The record’s more varied for that and I think it’s a sign of security and how in-tune with each we are that we can relax about it and push some things where we wanna take it. ‘Cool, you’ve got a vision for this. What do you need me to do’. I think it’s made for a more interesting record and I think it’s a real sign of how close we’ve come as musicians to each other and how comfortable we’ve got. There’s no egos fighting like, ‘no! we have to both sing on this’.
Laura-Mary: We were never really like that, to be fair
Steve: We were never fighting over the songs. We both instinctively know when one of us has more of a vision on one of the songs and we allow each other space to take it somewhere; it’s a really unspoken thing and it’s definitely for the better.
You’ve spoken before about how you really got to know the studio on this record. How did that effect the way you wrote the songs?
Laura-Mary: For the first time ever we had own little space to write music in. Before, we had places where we’d have hourly rates where we’d go in whereas this time we had 24 hours, so we could put some recording stuff in there and that definitely changed the way our songs ended up. I could layer some guitars on other guitars and actually hear what it sounded like, whereas most of the time it’s in my imagination and it’s quite hard to write songs when you can’t hear what it can become. This time it was really cool to just experiment.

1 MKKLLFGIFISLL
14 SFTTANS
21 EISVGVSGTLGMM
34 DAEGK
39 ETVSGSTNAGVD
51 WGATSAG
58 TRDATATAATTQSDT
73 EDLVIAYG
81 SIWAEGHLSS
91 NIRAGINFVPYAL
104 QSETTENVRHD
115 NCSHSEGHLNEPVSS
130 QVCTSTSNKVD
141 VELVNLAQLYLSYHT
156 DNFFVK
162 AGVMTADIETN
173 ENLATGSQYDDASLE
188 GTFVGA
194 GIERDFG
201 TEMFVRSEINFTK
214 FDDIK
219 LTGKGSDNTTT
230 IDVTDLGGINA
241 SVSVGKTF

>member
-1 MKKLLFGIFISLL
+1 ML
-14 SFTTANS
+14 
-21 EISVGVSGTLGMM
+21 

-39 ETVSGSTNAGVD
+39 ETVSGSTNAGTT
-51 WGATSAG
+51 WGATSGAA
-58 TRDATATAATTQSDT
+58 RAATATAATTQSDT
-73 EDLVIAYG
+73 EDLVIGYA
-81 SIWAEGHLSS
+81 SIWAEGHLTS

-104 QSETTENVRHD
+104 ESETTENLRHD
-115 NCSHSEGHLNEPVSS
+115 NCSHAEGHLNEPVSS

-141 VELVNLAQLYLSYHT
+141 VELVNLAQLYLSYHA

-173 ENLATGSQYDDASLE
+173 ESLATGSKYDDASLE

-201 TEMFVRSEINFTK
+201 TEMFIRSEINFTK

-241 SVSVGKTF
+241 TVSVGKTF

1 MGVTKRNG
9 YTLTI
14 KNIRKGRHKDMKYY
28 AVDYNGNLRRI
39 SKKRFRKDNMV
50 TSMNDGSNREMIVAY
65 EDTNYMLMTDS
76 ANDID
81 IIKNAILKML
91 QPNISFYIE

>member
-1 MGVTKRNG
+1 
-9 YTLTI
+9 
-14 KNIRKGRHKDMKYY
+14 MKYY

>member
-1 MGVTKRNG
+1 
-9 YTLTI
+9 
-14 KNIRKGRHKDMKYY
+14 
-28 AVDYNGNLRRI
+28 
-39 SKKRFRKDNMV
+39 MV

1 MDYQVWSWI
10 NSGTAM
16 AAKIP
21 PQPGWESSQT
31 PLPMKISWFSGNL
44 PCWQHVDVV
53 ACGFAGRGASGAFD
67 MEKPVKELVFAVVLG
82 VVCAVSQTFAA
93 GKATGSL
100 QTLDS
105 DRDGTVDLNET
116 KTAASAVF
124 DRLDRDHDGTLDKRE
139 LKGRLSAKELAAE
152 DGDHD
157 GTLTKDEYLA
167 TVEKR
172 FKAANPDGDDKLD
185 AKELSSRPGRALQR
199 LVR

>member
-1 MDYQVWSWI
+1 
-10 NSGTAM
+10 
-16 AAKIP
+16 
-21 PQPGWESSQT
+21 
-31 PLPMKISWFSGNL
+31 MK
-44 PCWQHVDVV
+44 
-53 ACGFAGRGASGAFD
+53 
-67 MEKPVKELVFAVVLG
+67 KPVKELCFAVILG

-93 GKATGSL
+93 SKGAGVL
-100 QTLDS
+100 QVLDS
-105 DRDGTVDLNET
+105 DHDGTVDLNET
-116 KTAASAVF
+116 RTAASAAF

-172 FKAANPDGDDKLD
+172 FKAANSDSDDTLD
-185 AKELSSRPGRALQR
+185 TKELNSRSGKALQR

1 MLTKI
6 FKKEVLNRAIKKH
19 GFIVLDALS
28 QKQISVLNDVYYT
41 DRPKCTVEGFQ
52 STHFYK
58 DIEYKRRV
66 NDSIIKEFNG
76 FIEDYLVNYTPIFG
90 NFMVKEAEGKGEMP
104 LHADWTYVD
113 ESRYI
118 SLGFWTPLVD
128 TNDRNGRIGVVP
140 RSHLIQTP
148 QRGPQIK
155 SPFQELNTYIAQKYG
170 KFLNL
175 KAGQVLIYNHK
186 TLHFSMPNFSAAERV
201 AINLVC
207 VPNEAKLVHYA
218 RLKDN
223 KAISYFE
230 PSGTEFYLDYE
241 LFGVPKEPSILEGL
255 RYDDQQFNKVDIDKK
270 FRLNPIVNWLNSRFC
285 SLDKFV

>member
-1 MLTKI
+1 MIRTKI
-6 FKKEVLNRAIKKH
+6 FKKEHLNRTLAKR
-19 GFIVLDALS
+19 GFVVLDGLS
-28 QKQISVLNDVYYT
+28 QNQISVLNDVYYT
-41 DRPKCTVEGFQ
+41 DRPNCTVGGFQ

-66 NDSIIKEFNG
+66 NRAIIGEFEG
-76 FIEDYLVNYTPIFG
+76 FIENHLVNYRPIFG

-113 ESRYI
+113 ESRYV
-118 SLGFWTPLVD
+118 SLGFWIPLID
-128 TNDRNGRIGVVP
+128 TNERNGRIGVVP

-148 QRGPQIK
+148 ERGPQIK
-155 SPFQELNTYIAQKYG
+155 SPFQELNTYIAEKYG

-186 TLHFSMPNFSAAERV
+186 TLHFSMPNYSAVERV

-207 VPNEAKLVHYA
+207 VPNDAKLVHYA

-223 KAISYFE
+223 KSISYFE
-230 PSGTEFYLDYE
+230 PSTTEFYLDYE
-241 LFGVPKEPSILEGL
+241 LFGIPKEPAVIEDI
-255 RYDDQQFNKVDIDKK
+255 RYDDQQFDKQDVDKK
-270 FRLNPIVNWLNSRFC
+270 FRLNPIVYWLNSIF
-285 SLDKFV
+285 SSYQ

Steve: Being able to record and reflect.
Laura-Mary: We’d never make music on a laptop.
But, you did experiment with Pro Tools?
Steve: It’s weird as a lot of things about this record has taken us back to our complete origins of what we what we did when we started the band. When we first started we recorded all of our own 7”s … and then we went through the stage with producers and on this record we finally had a space of our own - a recording set-up of our own and you’re in charge of every element of what you can do and you can hear the results and you learn fast.
Having that recording set-up to fuck around with taught us a lot about using a studio, so that when we got to the real studio we could use it to our advantage much more than before. Weirdly, I see it that we’ve come back full circle to where we started because when we started we did record ourselves.
Laura-Mary: We understand the studio a lot better now. We recorded the whole record before we went in and then it became quite a struggle, because we were quite attached to our recording. Actually, some of it ended up on the record.